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BW Businessworld

The Big Bank Theory

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Writing the biography of an institution is a challenge. If it is to record its history, the objective is clear and the path is one of documentation. But if it is to tell the story of a dynamic organisation that epitomises innovation, the narrative sets paradigms. Else, the story runs the risk of having a limited audience, being familiar to those associated with the organisation, and the names may not mean much for the lay reader. So, reconstructing the growth of HDFC Bank — arguably the steadiest bank here — is prima facie an unexciting story. It does take one of the most accomplished banking journalists to add the necessary zing to the story.

Tamal Bandyopadhyay starts by talking about the ‘dirty dozen’ that set up the Bank, cherry picked by Deepak Parekh — who for all purposes — has been the ‘producer’ of this potboiler. Parekh, who carved the HDFC Bank story out, is technically an outsider, but he has steered right from its start through the entire mergers and takeovers to where it is today. Aditya Puri, managing director and CEO of HDFC Bank since its inception, is more of the ‘director’ of this saga.

Arguably the cleanest private bank in India by far, HDFC Bank has seldom strayed from the path except for a brief deviation on the forex derivative tryst, where the penalty was just Rs 15 lakh. It was more of a reputation hit. There was also the Roopalben Panchal case where it was caught on the wrong foot, but recovered as fast as it slipped. The bank was created by foreign bankers who had to deal with several tradeoffs in terms of pay cuts, risk and giving up good positions on foreign lands. The idea was to provide services of a foreign bank and create relationships and distribution channels of nationalised banks — the best of both worlds.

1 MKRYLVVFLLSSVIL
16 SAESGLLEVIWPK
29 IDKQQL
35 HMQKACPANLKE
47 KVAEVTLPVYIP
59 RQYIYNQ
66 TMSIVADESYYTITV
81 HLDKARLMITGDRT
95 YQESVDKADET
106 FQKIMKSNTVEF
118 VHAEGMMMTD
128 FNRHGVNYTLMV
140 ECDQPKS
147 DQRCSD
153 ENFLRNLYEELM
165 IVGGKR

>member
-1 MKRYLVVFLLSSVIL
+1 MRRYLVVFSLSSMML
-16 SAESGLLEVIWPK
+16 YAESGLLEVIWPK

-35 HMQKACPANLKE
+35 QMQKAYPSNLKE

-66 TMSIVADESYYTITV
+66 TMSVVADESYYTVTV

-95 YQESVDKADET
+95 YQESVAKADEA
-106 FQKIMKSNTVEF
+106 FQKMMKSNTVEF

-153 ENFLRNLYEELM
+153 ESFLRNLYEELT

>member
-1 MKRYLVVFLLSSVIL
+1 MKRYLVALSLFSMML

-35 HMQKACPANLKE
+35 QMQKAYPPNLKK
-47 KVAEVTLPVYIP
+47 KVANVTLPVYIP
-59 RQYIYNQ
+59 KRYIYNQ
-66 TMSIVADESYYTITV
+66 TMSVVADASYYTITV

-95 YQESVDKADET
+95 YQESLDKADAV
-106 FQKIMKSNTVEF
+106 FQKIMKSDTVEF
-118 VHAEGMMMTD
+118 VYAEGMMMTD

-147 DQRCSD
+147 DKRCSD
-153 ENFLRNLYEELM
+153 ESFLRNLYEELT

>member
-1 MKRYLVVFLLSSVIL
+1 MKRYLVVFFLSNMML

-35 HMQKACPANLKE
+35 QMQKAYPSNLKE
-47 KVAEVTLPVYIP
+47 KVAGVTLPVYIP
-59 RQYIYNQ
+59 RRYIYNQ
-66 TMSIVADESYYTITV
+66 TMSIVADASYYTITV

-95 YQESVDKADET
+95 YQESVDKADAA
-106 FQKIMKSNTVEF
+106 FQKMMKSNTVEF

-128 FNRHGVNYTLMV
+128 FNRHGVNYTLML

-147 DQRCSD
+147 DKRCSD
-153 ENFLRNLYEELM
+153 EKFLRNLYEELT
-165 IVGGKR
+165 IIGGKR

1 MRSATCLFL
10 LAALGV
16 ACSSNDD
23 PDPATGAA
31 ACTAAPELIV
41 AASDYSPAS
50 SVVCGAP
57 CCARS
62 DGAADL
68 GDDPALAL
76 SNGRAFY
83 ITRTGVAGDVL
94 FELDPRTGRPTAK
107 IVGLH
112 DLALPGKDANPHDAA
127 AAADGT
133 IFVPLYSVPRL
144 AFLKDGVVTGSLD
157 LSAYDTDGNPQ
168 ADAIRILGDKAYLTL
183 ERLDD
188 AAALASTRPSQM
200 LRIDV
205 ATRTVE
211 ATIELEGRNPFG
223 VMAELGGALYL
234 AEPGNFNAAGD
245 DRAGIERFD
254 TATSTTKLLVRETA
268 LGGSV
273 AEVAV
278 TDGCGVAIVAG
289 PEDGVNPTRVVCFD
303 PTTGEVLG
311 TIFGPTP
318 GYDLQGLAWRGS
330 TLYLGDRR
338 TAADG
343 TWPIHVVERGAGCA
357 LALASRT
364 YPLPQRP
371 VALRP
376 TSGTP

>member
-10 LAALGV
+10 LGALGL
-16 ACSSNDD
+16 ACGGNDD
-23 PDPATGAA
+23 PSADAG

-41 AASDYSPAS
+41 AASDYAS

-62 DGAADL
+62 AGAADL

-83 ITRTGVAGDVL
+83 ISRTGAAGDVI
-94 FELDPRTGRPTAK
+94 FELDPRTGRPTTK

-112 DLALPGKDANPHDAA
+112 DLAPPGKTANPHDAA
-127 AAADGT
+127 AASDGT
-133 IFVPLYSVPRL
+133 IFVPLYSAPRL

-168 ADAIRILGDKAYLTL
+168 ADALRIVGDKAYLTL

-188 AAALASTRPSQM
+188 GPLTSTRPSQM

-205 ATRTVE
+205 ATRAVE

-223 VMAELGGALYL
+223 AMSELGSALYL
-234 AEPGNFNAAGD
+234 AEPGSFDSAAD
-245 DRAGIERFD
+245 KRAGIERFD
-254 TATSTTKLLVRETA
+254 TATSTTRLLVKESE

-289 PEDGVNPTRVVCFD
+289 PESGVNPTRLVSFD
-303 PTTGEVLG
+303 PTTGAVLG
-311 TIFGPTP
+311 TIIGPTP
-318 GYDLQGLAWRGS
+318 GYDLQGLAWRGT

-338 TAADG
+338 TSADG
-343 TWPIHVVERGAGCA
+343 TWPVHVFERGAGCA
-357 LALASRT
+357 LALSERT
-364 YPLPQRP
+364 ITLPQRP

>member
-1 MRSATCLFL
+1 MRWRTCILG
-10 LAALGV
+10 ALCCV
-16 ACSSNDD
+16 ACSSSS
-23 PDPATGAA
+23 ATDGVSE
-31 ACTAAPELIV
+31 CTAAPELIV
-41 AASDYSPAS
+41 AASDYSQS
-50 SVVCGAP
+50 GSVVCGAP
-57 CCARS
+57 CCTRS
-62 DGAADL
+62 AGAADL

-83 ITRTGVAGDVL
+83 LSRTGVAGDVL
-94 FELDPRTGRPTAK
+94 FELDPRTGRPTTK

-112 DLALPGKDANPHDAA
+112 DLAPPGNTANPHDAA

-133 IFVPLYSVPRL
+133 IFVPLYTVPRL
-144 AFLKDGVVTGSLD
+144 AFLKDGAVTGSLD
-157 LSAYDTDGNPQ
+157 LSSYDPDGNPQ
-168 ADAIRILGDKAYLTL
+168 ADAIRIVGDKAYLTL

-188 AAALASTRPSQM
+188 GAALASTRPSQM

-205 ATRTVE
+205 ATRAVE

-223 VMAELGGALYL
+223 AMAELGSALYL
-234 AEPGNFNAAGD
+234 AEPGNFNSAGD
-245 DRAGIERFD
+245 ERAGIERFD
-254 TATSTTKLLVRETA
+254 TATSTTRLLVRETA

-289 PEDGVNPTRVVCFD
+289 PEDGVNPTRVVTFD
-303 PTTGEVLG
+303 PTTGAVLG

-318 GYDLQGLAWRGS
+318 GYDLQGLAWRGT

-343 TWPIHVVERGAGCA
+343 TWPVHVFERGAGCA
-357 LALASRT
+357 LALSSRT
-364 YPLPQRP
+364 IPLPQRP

Getting the team in place was the hard work of Parekh, but getting in like-minded people made the concept work. Their initial days before the main office came up make interesting reading, but this is the joy or travail of creating organisations. HDFC Bank, unlike its closest competitor ICICI Bank, was not an innovator or risk taker, but an astute follower that blended commerce with prudence to be known as the bank with the best quality of assets. Minimising risks and running a diversified book allowed it to “eat well, sleep well”. The focus was always on net interest margins and enlarging the Casa (current and savings account) component in deposits.

Bandyopadhyay vividly narrates how the bank acquired customers. It started with Siemens and went about systematically from being a corporate-to-retail bank to enlarge its perimeter. The small and medium enterprises came much later. The bank also had its brushes with bad assets, including microfinance firms, but it was manageable given the low exposure. More importantly, it was swift to make an exit.

HDFC Bank will also be remembered as the only bank to be involved in a series of mergers, starting with Times Bank and then Centurion Bank. The process of physical and cultural integration was a challenge well accomplished given that Times Bank followed public sector giant SBI while HDFC Bank had a foreign bank tilt.

Bandyopadhyay says the bank is ‘doing ordinary things, the extraordinary way’. The same can be said of his narrative as well; he keeps the reader engaged. While he gets Puri’s colleagues to talk about him, the tilt is definitely positive. It would have been interesting to hear from detractors, which is important especially when the leader has been so successful. On a lighter side, it would have been interesting if the author had either discussed with Parekh or provided his own view on having the same MD & CEO since the bank’s inception and how it fits with the concept of corporate governance that has been epitomised by the bank. Also, Bandyopadhyay does not ‘choose’ as to who should be credited for HDFC Bank’s success: Parekh or Puri — as a journalist, he could toss the coin.

Sabnavis is chief economist at CARE Ratings

(This story was published in Businessworld Issue Dated 03-12-2012)